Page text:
Surrey and Leicestershire, the most successful counties in the Twenty20 Cup's history, face a major challenge to their attempt to become the first team to win the competition for a second time.
Essex enter today's sell-out finals day at Trent Bridge with an impressive record in this season's campaign and a great deal of ambition. Earlier this season Ronnie Irani became the first Essex player to score a Twenty20 Cup hundred, against Sussex at Hove, which has helped to lift the Essex captain to 11th in the all-time scoring list. They also beat Surrey in the group stages, recording an emphatic four-wicket win.
Little wonder that the Essex batting coach Graham Gooch is confident of his team putting up a good show in the opening semi-final against Leicestershire at 11.30am. "I think we have as good a chance as anyone," he said, "and the way we've been playing we have nothing to fear."
Leicestershire, the 2004 winners, have the competition's all-time leading scorer, Darren Maddy in their line-up. "The buzz of this occasion will bring the best out in us once again," said Maddy, who has scored 962 runs since the inaugural competition in 2003.
"We have developed some good game plans, which have been a significant reason for our success over the past four seasons in the competition."
The second semi-final pits the home team Nottinghamshire against a formidable Surrey side. Maddy may be the leading scorer, but Surrey boast three batsmen in the top eight run-scorers. Perhaps more significantly, the 2003 winners, who have now qualified for all four finals days, have the competition's leading wicket-taker Nayan Doshi, whose left-arm spin has earned him 45 victims in the three seasons that he has been involved.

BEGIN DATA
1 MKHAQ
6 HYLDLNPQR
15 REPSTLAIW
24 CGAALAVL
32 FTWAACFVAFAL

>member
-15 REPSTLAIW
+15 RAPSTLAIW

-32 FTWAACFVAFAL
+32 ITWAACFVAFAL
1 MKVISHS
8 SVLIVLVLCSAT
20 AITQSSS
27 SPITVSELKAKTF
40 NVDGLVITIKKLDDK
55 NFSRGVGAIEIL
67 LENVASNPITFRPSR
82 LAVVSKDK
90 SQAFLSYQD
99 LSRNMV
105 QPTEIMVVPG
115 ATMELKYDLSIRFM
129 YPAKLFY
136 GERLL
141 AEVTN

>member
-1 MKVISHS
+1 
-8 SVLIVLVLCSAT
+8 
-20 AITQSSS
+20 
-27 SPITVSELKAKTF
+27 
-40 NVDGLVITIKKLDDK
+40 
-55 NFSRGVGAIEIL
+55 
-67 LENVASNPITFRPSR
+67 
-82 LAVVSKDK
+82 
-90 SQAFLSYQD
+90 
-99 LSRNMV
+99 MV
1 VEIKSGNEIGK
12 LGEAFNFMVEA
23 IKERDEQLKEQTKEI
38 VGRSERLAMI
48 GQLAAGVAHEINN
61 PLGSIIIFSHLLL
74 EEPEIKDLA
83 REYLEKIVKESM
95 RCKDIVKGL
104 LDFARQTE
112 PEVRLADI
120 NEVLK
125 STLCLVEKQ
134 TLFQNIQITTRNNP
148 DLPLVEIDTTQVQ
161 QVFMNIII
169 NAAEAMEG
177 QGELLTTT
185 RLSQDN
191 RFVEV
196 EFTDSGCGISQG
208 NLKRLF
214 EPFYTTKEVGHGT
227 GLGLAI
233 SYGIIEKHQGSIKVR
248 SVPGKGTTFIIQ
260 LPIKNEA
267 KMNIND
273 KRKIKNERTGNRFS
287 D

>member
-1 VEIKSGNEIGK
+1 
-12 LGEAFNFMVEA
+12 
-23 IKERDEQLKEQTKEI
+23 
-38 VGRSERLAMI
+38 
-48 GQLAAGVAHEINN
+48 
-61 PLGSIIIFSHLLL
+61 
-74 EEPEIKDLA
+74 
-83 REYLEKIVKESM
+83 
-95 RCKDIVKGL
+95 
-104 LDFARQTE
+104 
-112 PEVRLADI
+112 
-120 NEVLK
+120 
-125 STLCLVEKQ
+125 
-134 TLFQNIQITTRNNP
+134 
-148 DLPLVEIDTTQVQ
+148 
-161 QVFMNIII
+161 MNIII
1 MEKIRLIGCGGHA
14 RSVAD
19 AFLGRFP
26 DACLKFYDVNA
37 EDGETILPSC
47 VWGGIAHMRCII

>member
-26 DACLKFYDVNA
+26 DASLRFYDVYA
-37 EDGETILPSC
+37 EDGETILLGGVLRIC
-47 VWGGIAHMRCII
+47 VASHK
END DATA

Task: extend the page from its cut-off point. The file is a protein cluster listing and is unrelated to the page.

"I don't have a secret for my success. I just try to outwit the batsmen," he said. "People say take the pace off, but they also have to understand that the ball still has to have revs on it because if you just lob it up you will get smacked all around the park. But you have to vary your pace, and I might change my line as well."
With the advent of the first Twenty20 World Cup next year Doshi looks a certainty for England selection. But he does not want to be cast as a Twenty20 specialist. "If you look at my Championship record, I've got my wickets at an average of 26 to 35 wickets in nine games and the Pro40 is going well as well, so I don't think I am a Twenty20 specialist."
Nottinghamshire, in the semis for the first time after not progressing beyond the knock-out stage previously, have the England wicketkeeper Chris Read in their team, although Surrey's record is superior.
Surrey are bidding for a remarkable treble, as Doshi explained. "We are trying to bag three trophies, the Second Division Championship, the Pro40 and the Twenty20, and they are all within our grasp."
Twenty20 Cup Finals Day (Trent Bridge): Semi-finals: Essex v Leicestershire, 11.30am; Nottinghamshire v Surrey, 3pm. Final: 7.30pm.Reuse content